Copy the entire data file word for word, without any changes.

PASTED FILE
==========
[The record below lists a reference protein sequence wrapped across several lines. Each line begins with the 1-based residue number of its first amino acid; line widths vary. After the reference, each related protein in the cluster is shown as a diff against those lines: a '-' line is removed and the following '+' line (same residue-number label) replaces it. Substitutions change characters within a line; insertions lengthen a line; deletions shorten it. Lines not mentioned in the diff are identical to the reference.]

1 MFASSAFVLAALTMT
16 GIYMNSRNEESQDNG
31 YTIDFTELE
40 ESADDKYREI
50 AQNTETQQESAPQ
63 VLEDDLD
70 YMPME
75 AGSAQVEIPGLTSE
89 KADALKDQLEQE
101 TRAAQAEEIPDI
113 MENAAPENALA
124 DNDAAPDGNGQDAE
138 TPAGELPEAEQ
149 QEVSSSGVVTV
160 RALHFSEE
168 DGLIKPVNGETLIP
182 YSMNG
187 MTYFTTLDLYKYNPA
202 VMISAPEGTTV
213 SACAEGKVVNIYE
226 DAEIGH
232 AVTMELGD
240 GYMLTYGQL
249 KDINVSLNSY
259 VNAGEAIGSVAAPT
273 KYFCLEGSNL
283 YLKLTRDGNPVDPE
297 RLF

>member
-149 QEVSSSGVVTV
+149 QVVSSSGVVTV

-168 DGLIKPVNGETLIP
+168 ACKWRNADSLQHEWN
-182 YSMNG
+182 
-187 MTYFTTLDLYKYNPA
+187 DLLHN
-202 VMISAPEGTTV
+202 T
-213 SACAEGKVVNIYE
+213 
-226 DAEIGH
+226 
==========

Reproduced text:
[The record below lists a reference protein sequence wrapped across several lines. Each line begins with the 1-based residue number of its first amino acid; line widths vary. After the reference, each related protein in the cluster is shown as a diff against those lines: a '-' line is removed and the following '+' line (same residue-number label) replaces it. Substitutions change characters within a line; insertions lengthen a line; deletions shorten it. Lines not mentioned in the diff are identical to the reference.]

1 MFASSAFVLAALTMT
16 GIYMNSRNEESQDNG
31 YTIDFTELE
40 ESADDKYREI
50 AQNTETQQESAPQ
63 VLEDDLD
70 YMPME
75 AGSAQVEIPGLTSE
89 KADALKDQLEQE
101 TRAAQAEEIPDI
113 MENAAPENALA
124 DNDAAPDGNGQDAE
138 TPAGELPEAEQ
149 QEVSSSGVVTV
160 RALHFSEE
168 DGLIKPVNGETLIP
182 YSMNG
187 MTYFTTLDLYKYNPA
202 VMISAPEGTTV
213 SACAEGKVVNIYE
226 DAEIGH
232 AVTMELGD
240 GYMLTYGQL
249 KDINVSLNSY
259 VNAGEAIGSVAAPT
273 KYFCLEGSNL
283 YLKLTRDGNPVDPE
297 RLF

>member
-149 QEVSSSGVVTV
+149 QVVSSSGVVTV

-168 DGLIKPVNGETLIP
+168 ACKWRNADSLQHEWN
-182 YSMNG
+182 
-187 MTYFTTLDLYKYNPA
+187 DLLHN
-202 VMISAPEGTTV
+202 T
-213 SACAEGKVVNIYE
+213 
-226 DAEIGH
+226 